WHEN HARRY MET SALLY ... - Golden Oldies On the Big Screen
WHEN HARRY MET SALLY ...
For Hicksflicks.com, Friday, Nov. 15, 2019
EDITOR’S NOTE: This fondly remembered romantic comedy is the quintessential cinematic examination of the age-old question, ‘Can men and women ever just be friends?’ You can see it in select local theaters, courtesy of Fathom Events and Turner Classic Movies, on Sunday, Dec. 1, at 4 p.m., and Tuesday, Dec. 3, at 7 p.m. My review was published July 21, 1989, in the Deseret News.
Director Rob Reiner, who, with screenwriter Nora Ephron also wrote much of "When Harry Met Sally … ” (though he gets no screen credit for that), seems to pride himself on doing films that are very different from each other.
First there was the hilarious spoof of rock documentaries, "This Is Spinal Tap!," followed by the teen comedy "The Sure Thing," the preadolescence drama "Stand By Me" and his biggest hit, the fantasy-comedy "The Princess Bride."
Now comes Reiner's "When Harry Met Sally … ” — which could be called his Woody Allen movie. Or more correctly, a Woody Allen movie without the angst. Unfortunately, it's also a Woody Allen movie without the complexity of character. But most moviegoers won't mind.
Despite a certain superficiality, "When Harry Met Sally … ” is an adult romantic comedy in a time when we don't get very many, and it has one thing going for it that gives it an enormous boost — it's very funny.
Meg Ryan, Billy Crystal, 'When Harry met Sally ... ’ (1989)
Billy Crystal is "Harry" and Meg Ryan is "Sally," who meet as college graduates driving together to New York City (shades of "The Sure Thing"). It's hate-at-first-sight, as Harry, an opinionated snob, spouts off theories about men and women, as well as his own penchant for promiscuity, then tries to get Sally to go to bed with him. She declines and they part ways.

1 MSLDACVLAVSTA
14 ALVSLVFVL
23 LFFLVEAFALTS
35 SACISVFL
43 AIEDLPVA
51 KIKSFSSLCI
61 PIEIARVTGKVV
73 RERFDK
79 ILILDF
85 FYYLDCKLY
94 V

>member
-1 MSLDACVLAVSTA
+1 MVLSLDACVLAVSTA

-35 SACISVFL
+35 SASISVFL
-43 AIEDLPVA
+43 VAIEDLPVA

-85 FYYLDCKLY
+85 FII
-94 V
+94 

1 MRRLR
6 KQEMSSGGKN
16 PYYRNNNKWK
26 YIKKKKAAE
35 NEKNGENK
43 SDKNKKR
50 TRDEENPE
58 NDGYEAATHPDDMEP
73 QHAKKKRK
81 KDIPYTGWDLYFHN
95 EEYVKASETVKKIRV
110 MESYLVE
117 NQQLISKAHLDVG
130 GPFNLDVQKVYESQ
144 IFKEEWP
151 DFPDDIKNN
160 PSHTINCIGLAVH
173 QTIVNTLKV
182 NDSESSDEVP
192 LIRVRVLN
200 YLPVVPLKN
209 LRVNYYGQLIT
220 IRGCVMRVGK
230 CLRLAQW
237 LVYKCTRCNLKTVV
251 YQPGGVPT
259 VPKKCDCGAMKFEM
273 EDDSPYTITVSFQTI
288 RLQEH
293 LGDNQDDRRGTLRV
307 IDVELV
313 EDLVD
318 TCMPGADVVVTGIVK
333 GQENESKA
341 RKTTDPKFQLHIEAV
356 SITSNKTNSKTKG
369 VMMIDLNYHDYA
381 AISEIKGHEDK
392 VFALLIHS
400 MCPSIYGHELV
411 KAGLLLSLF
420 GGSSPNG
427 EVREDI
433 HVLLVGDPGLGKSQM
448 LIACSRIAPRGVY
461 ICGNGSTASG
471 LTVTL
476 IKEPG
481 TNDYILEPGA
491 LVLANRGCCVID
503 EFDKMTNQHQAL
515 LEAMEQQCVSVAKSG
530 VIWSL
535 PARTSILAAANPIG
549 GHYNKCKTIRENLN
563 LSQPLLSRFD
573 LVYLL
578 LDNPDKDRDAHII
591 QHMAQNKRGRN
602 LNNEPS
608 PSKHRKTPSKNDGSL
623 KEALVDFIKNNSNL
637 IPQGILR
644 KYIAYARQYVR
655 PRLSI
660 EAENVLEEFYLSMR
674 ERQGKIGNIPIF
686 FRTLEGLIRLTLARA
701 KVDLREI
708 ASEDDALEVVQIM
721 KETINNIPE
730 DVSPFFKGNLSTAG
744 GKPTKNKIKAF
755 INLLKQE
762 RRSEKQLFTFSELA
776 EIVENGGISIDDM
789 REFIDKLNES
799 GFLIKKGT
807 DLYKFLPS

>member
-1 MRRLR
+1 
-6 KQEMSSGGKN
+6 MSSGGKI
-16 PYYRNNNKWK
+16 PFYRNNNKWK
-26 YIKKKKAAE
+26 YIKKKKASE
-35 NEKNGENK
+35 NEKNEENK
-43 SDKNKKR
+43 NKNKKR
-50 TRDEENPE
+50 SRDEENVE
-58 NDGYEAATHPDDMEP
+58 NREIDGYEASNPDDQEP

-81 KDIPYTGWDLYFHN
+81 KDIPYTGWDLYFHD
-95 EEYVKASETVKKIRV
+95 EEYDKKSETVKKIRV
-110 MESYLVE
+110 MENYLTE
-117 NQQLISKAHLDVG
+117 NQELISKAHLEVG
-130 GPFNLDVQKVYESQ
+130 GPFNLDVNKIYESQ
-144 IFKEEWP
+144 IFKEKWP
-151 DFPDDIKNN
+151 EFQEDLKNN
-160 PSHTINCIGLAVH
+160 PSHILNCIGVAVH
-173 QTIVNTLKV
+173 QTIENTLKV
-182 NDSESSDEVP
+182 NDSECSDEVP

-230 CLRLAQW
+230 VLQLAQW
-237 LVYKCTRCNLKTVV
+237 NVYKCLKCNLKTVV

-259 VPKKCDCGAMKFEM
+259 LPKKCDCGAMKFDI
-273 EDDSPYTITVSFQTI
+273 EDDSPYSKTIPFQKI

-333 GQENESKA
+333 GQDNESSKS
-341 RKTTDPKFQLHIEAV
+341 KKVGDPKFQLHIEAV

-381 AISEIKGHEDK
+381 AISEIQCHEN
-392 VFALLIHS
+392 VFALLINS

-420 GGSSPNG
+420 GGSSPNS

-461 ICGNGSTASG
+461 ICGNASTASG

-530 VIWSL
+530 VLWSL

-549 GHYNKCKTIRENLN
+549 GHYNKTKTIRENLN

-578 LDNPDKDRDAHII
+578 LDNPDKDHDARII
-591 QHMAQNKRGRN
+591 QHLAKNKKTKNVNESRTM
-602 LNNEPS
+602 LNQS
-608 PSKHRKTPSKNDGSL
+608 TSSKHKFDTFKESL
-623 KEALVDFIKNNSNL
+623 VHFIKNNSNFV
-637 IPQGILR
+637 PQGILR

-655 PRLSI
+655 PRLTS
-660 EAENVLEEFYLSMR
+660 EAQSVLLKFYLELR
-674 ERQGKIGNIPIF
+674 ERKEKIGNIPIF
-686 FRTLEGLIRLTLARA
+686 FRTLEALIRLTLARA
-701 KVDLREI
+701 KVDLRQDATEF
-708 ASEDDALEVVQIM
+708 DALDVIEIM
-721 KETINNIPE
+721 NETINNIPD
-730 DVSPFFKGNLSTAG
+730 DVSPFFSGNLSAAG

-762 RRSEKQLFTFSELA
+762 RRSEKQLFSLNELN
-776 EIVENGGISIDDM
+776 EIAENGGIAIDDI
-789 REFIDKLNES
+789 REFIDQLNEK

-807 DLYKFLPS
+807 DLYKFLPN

Several years later they bump into each other on an airplane but this meeting isn't much more successful than the first, and besides, Sally's in love and Harry's about to be married.
Several more years pass and they meet again. This time both are licking their wounds from failed relationships, but they have matured and somehow hit it off to become friends. Just friends.
We know, of course, that they will eventually acknowledge their love for each other, and recognize that romance and friendship should go hand in hand rather than be mutually exclusive, and in the end there is a nice endorsement of both — and of marriage as well.
But the bulk of the film is made up of comic set pieces that are at once very funny and helpful to the narrative. Some, like this movie's most notorious moment during a restaurant scene, get big laughs, but in retrospect don't seem very realistic. Others are both amusing and insightful.
"Harry/Sally" is well cast, with special kudos to the stars — Meg Ryan is a complete delight, with some wonderful little character nuances that make her role utterly real, and Billy Crystal controls his penchant for doing shtick, which has marred some of his other film appearances, and uses to advantage his natural tendency to be a bit overbearing in creating a character who is occasionally obnoxious but not without charm.
Carrie Fisher and Bruno Kirby, as their respective best friends, are also excellent. Fisher is carving out a nice post-"Star Wars" niche for herself with "best friend" character roles, and she's good at it. Will she evolve into the Eve Arden of the ’90s?
As for the Woody Allen comparisons — fans will see them easily, from the stark black-and-white credits that open the film to the "interview"-testimonials to the old tunes in the background to the ending that parallels "Manhattan."
Call it Rob Reiner's "Annie Hall." But it's funny in its own right and should appeal to a broad audience looking for something other than the slam-bang special effects dominating theater screens at the moment.
"When Harry Met Sally. … ” is rated R for profanity, though there isn't really a lot, and vulgarity as the characters talk frankly about sex.